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The fundraising landscape is shifting in 2020

Hustle Fund’s
Extra Crunch

Elizabeth Yin

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the San Francisco Bay Area
Silicon Valley
the Bay Area
the SF Bay Area

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San Francisco

the Series A and Series

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   Negativity   56.00%
The New York Times
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When I was a founder many years ago, I felt like I heard constantly conflicting advice and opinions on raising money for my startup.It’s easy to raise. Today’s fundraising landscape is particularly an interesting time of bifurcation that’s worth laying out in detail.Hustle Fund’s Elizabeth Yin discusses 2020’s fundraising landscapeIn the San Francisco Bay Area, if you’re a founder who has a “well-branded” resume, it’s a fantastic time to raise money at the earliest stages. If you did any of these things, it’s a great time.For these founders, I’m seeing massive party rounds here in San Francisco — $3 million – $5 million seed rounds. The reality is that San Francisco mostly has poop on the ground and a small number of people will find a Benjamin once in a while.I’m seeing valuations well above $10 million post — even $20 million post for hot seed-stage companies. There’s no such thing as a “typical” valuation.Friends outside of Silicon Valley often ask me if I think this time VCs will favor profitable companies over fast growth.I think the answer is VCs would love to back profitable companies with fast growth.(That, of course, begs the question in this day and age with other debt or revenue-based financing options why such a company would raise a lot of VC money, but that’s besides the point.)That said, I do think that in this new era we are entering in 2020, companies that focus on profitability will separate the winners from the losers in the next few years. As we go into this new age where frugality is a strength, I think that the startup journey will actually be harder for the founders who are able to raise their large seed rounds so quickly at high valuations.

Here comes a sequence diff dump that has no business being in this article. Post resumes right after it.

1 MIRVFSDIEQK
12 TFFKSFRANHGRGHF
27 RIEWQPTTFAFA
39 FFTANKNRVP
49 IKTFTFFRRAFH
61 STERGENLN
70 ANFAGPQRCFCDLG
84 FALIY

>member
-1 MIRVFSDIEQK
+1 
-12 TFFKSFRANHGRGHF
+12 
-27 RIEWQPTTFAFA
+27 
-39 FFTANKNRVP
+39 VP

As said here by Elizabeth Yin